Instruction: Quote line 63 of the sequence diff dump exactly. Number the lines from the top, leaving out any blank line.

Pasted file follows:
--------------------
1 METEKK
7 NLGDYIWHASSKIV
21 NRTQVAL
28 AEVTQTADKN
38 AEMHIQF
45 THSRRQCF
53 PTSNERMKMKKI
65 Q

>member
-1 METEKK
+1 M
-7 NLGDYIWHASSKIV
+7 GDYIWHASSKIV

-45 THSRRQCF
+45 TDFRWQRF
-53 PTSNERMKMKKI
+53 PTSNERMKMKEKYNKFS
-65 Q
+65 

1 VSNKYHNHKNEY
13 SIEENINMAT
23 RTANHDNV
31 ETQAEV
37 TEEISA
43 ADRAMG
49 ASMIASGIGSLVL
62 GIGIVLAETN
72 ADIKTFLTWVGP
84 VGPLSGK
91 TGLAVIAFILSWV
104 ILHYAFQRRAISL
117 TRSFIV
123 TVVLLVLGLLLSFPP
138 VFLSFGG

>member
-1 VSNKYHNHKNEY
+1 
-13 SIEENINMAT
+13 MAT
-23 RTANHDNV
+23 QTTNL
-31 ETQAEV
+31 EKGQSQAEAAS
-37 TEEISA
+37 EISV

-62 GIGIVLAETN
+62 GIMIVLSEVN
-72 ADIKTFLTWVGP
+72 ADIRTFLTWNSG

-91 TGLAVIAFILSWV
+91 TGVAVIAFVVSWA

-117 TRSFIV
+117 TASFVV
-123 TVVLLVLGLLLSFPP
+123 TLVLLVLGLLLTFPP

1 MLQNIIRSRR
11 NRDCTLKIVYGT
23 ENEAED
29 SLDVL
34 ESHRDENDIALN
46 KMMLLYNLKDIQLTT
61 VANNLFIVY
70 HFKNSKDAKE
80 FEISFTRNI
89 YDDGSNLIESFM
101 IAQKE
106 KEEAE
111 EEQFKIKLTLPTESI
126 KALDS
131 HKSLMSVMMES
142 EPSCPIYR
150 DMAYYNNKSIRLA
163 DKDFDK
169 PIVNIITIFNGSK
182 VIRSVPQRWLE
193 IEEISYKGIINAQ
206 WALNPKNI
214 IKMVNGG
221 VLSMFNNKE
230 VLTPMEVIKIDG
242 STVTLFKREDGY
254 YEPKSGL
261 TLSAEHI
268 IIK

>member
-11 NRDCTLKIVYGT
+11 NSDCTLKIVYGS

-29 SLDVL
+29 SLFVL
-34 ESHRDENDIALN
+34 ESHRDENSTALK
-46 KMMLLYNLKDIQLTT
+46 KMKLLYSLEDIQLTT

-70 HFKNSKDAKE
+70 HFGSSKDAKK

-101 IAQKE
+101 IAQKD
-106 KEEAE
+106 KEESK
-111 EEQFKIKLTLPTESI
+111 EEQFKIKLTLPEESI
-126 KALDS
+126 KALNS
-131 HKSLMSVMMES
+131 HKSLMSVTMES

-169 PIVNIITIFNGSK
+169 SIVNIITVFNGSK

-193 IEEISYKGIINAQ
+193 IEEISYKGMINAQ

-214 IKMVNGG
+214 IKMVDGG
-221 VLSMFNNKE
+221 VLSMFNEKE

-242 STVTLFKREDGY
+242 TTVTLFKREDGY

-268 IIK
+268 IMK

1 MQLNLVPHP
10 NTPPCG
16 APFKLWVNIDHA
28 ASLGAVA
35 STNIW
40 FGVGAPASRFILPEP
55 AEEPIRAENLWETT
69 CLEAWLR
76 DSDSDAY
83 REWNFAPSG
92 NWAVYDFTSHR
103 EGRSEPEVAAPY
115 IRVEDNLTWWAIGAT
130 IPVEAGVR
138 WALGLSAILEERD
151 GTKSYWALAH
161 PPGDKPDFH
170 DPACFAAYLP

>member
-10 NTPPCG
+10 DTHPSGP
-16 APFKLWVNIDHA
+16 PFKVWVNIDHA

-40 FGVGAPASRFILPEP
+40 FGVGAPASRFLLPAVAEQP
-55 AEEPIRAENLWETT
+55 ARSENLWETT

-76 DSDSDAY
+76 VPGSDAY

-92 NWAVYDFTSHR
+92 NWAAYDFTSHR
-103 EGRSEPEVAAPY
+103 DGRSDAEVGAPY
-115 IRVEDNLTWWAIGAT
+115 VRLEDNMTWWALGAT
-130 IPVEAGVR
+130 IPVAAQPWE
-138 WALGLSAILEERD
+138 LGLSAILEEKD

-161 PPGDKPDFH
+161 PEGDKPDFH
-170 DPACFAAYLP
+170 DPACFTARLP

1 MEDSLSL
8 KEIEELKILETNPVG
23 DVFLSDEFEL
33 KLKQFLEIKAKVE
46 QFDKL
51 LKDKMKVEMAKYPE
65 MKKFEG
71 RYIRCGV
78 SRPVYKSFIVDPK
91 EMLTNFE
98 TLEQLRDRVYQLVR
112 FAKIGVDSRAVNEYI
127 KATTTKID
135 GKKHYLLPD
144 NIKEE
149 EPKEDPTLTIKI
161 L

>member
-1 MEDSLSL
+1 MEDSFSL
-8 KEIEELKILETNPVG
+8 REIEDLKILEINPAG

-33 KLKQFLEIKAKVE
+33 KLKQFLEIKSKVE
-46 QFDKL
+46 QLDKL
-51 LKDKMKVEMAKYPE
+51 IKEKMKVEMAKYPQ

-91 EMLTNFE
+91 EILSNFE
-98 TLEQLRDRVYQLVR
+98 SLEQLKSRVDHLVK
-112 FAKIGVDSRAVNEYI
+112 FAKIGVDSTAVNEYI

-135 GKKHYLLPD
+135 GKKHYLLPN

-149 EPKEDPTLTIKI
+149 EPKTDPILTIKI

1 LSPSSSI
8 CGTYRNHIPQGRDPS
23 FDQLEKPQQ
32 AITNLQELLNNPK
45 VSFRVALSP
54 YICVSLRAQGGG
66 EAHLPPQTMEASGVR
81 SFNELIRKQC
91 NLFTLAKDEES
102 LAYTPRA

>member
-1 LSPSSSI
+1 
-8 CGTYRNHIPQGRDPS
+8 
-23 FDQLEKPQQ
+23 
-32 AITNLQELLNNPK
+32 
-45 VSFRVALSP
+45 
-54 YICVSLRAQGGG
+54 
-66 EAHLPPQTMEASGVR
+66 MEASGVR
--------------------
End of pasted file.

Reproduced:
70 HFKNSKDAKE